Wednesday, 29 March 2017

Lent Week 4 Wednesday

Readings: Isaiah 49:8-15; Psalm 144; John 5:17-30

Christ is our judge, appointed to this office by the Father who has seated him at his right hand. What do we hear in the sentence 'Christ is our judge'? It may be that the word 'judge' stands out, making us fearful. Contemporary culture encourages the non-judgemental which strengthens what seems like a natural anxiety about our lives, our work, or our actions being judged.

It is, however, part of the wonderful good news that Christ is our judge. The word in the sentence that stood out for the first Christian believers was the word 'Christ' and not the word 'judge'. What a blessed relief it is, and what a gift, that the judge of our lives, our work, and our actions, is Jesus Christ. Nobody else, in the end. Of course we are all the time judging others and being judged by them. But the import of this gospel is that in the end, fundamentally, and most radically, we are judged by Christ, and by him alone.

There is even more, since for those who believe in him there will be a judgement without judgement - 'without being brought to judgement they pass from death to life' (John 5:24). Those who believe in him know the truth and there is no need for a further moment in which the relationship between their lives and the truth needs to be pointed out. In seeing the truth, those who believe see the distance between themselves and truth. They see their lives, their work, and their actions, in the light of truth, at once perfectly just and infinitely compassionate - and so they are judged without being judged.

Two great representations of the Last Judgement illustrate the point. The best known Last Judgement scene is that of Michelangelo, in the Sistine Chapel. A huge, brooding Christ comes to separate sheep and goats, just and unjust, and his presence is formidable and terrifying. The fact that this has become the best known Last Judgement scene serves to confirm that we know more about fear than we do about love.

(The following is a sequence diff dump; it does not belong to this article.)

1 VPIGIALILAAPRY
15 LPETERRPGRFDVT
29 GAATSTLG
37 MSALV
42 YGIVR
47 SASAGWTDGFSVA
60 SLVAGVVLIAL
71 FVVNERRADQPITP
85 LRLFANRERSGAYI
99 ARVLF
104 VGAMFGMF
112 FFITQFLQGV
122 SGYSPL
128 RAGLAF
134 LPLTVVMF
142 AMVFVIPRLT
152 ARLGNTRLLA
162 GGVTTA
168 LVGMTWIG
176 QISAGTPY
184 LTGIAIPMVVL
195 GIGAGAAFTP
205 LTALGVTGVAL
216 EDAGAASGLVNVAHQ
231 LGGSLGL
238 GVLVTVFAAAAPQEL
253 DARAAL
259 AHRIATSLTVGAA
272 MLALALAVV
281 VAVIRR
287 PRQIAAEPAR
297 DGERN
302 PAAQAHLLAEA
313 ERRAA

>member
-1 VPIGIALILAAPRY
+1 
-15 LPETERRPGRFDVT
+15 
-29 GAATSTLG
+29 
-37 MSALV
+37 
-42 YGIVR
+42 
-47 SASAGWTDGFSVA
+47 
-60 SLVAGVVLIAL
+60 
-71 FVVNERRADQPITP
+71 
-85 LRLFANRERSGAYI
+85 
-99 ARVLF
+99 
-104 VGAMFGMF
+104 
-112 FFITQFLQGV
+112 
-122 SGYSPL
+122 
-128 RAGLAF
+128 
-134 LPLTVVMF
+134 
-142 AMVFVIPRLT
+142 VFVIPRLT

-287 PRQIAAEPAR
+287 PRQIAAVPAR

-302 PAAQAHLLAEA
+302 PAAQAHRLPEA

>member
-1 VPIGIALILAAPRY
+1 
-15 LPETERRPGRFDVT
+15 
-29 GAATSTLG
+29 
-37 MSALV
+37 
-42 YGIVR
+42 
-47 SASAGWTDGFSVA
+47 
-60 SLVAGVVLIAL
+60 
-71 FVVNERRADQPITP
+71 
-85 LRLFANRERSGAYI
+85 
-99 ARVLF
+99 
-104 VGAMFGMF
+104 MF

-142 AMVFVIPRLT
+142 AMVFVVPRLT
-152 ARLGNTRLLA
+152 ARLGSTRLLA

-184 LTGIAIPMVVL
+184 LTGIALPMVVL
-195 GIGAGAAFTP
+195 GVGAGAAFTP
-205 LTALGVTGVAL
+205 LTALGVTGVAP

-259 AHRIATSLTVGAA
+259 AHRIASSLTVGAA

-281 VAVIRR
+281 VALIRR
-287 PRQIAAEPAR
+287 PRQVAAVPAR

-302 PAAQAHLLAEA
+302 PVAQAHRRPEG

A less well-known Last Judgement, whose theology is much sounder than Michelangelo's, is that of Fra Angelico in the priory of San Marco in Florence. There is the same separation of sheep and goats, of just and unjust, but Christ is not terrifying. He is gentle, and beautiful, and all he does is show his wounds. Those who believe in him do not need any further evaluation or criterion for assessing their lives, work, and actions. They are judged by the truth of his loving sacrifice and glorious resurrection and in the light of that truth can judge themselves: they see what is the case.

The saintly person knows that he falls seven times a day. Those of us whose consciences have become less sharp are not equipped to see the true state of our lives, work, and actions. Then judgement is needed, we need help, that things be pointed out and made clear for us. Jesus says further on in Saint John's gospel, 'the word that I have spoken will be (your) judge on the last day', the Word from the Father that is truth (John 12:48; 17:17).

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